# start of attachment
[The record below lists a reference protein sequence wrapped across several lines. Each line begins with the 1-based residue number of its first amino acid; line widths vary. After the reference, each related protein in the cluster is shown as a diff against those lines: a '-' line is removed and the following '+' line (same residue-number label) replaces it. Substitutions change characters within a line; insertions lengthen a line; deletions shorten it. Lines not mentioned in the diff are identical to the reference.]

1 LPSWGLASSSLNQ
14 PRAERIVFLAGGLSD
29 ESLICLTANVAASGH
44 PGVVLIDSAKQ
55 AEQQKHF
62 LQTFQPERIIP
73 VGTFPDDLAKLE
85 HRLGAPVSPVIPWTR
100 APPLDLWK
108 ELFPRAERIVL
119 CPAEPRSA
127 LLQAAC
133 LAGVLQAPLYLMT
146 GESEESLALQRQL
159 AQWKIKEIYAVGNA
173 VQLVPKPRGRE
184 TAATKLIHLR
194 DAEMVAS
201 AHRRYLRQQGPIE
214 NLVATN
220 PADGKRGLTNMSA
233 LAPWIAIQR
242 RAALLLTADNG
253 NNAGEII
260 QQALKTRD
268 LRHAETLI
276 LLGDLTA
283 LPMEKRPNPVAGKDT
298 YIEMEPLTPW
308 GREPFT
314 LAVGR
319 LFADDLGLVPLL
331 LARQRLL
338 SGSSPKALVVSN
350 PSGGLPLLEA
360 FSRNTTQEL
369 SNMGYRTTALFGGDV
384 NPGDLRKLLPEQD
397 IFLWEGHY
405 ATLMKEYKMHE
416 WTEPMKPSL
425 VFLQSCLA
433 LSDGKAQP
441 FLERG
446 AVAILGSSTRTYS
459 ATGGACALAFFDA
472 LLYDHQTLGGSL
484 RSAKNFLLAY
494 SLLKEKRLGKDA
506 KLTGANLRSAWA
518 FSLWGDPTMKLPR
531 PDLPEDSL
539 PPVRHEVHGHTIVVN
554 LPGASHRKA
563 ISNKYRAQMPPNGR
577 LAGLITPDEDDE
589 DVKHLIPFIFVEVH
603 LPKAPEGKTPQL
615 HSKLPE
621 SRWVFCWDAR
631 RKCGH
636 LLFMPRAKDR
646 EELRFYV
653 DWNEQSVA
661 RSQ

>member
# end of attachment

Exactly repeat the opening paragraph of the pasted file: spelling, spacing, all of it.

[The record below lists a reference protein sequence wrapped across several lines. Each line begins with the 1-based residue number of its first amino acid; line widths vary. After the reference, each related protein in the cluster is shown as a diff against those lines: a '-' line is removed and the following '+' line (same residue-number label) replaces it. Substitutions change characters within a line; insertions lengthen a line; deletions shorten it. Lines not mentioned in the diff are identical to the reference.]